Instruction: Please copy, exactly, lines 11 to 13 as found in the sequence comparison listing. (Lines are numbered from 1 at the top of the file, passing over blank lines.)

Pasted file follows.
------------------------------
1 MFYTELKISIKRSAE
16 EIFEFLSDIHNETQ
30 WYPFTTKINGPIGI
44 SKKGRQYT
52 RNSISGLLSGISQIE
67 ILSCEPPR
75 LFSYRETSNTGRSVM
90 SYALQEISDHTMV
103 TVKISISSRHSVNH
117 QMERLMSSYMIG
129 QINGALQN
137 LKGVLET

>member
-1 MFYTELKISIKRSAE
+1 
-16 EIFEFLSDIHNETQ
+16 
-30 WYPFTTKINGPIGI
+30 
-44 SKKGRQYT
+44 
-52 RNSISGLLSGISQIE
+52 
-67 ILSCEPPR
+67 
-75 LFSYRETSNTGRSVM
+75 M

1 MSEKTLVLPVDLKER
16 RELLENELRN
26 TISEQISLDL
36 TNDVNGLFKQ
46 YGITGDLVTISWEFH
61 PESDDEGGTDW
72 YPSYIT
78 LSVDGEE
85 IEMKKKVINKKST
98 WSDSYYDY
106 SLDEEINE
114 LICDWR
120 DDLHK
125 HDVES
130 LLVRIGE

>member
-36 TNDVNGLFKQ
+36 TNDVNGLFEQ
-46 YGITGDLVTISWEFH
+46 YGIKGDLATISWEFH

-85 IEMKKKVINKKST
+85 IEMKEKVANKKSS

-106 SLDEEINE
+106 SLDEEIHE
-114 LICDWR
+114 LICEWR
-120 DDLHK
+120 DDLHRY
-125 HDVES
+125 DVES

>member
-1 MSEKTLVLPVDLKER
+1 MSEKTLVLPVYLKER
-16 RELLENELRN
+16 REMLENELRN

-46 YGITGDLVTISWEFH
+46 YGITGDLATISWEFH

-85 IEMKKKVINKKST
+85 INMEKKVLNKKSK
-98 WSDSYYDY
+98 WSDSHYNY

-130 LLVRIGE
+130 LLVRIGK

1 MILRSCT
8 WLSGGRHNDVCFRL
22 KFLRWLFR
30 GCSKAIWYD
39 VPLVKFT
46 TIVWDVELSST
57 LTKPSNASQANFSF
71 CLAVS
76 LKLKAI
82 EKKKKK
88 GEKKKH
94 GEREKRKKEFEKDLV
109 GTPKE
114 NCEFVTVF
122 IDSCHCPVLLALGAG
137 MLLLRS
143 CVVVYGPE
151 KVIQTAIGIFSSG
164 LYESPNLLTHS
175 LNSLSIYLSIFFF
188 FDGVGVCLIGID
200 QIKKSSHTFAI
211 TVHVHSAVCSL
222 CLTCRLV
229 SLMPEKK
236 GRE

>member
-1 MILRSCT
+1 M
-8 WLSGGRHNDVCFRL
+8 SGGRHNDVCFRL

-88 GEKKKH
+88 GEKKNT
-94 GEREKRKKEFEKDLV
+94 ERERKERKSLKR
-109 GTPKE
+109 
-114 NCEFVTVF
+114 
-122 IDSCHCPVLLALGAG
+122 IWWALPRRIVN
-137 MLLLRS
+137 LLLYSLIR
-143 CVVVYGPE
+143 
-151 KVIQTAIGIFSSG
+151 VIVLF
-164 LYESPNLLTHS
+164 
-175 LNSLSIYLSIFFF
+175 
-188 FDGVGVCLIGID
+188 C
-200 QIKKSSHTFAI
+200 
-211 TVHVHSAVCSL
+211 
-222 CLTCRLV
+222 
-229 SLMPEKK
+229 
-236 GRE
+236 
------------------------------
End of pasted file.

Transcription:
129 QINGALQN
137 LKGVLET

>member